Review: Super Scribblenauts

SuperScribblenauts.jpg

5TH Cell’s Scribblenauts is a game that wowed players with its creative freedom and ambition, but faltered due to fundamental design flaws. The sequel, Super Scribblenauts, is now here, and in a weird turn of events, its successes and failures are the exact opposite of its predecessor. This time around, the gameplay fundamentals are sound, but the creativity and novelty of the game’s core word-based puzzle solving has been stifled by rigid puzzle designs.

But first things first: what is Scribblenauts? For those new to 5TH Cell’s wordplay party, it is an emergent puzzle-platformer built around the concept of “think it, write it, solve it.” The game throws over 100 puzzle scenarios at you, and it’s your job to examine each scene and use the provided clues to formulate a solution. Once you think you’ve found a solution, you open the in-game keyboard, type in the word, and poof, the noun you entered pops into the game world as an interactive object. If the generated objects combine to solve the puzzle at hand, Maxwell, the game’s rooster-hat-wearing hero, is rewarded with Starites and Ollars (the game’s currency). Scribblenauts and Super Scribblenauts are fundamentally the same in this regard, and both exude a playful spirit and imagination that fills your heart with a child-like glee.

In terms of playability, Super Scribblenauts is an unquestionable upgrade over the first game. The clunky touch-screen-only stylus controls have been supplemented by an option to play with standard D-pad controls, and the simple ability to independently move Maxwell with the D-pad and type and interact with the world using the stylus makes for a monumental playability improvement. The physics engine has been overhauled as well, so objects exist with more weight within the game world and react in a more controllable fashion. 5TH Cell also added a hint system through which you can pay Ollars to get a helpful clue for the current puzzle, and there is a fairly robust custom level editor. Sadly, though, without a central database for sharing custom puzzles on a mass scale, the editor doesn’t leave much of a long-term impact. You can share locally or online, but only with Friend Codes. So you still can’t log on and search for user-created content.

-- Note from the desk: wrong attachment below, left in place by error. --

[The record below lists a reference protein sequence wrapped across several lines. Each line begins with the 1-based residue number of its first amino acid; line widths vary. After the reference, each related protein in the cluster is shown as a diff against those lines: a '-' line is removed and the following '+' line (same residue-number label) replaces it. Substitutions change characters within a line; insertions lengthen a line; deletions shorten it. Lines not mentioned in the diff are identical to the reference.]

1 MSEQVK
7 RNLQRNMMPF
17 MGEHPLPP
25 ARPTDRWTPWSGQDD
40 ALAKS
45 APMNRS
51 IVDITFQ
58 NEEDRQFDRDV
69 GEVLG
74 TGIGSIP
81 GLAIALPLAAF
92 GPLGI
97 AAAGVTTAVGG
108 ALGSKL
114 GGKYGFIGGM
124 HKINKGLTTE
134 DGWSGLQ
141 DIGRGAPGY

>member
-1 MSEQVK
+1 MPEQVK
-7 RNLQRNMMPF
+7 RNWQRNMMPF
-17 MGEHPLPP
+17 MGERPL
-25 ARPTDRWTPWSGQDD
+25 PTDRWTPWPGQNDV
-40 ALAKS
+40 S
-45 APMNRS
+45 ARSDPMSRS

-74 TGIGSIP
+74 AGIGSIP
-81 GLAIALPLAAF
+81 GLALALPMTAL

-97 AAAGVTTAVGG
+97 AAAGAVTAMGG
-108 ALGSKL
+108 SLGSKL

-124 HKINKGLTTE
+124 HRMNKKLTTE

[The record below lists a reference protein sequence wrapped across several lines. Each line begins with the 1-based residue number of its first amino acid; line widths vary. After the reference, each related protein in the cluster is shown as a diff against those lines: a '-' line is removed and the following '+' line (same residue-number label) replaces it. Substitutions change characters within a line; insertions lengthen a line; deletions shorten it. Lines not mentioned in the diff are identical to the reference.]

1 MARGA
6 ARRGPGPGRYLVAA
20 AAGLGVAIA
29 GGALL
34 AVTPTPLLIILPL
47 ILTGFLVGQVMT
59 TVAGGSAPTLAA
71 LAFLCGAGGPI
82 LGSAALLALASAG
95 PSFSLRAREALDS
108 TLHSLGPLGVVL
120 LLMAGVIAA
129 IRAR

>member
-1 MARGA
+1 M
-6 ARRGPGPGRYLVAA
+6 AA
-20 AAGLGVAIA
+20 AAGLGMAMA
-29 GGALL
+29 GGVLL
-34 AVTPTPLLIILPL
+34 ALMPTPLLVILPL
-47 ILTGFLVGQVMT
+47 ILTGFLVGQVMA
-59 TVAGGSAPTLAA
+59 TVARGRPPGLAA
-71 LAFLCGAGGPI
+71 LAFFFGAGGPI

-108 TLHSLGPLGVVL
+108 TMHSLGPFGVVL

However, as much as the sequel has improved in overall playability, it has lost some of its inventiveness. Opposed to the first game’s more free-form puzzles which allowed you to formulate solutions with any combination of objects you could think up, Super Scribblenauts’ puzzles are far more restrictive and demanding, requiring specific objects in order to be completed. Instead of thinking outside of the box, you are forced to think inside of the box, and that’s not as fun as having unbridled creative control. Sandbox play combats this somewhat, but without an objective to work towards, the novelty wears thin rather quickly.

The game’s word recognition doesn’t seem as consistent as what I remember from the original Scribblenauts either. I recall being able to type in almost any word and watch it spring to life differently from every other word, rarely seeing the same thing twice. Maybe having already used up so many ideas on the first game has lessened my creative thinking this time around, but in Super Scribblenauts, it seems like the dictionary, although something like 800 words deeper, has been simplified to a point where different words of a similar theme now generate the exact same entity, and as I played, it seemed like I was seeing a lot of the same things over and over again even though I was punching in different words.

So, for example, in one puzzle in which I had to populate a university, the words ‘professor,’ ‘history teacher,’ ‘dean,’ and ‘English teacher’ all counted as a Professor of History, which doesn’t make a whole lot of sense at all. And unfortunately, inconsistencies just like this are commonplace in many of the puzzles.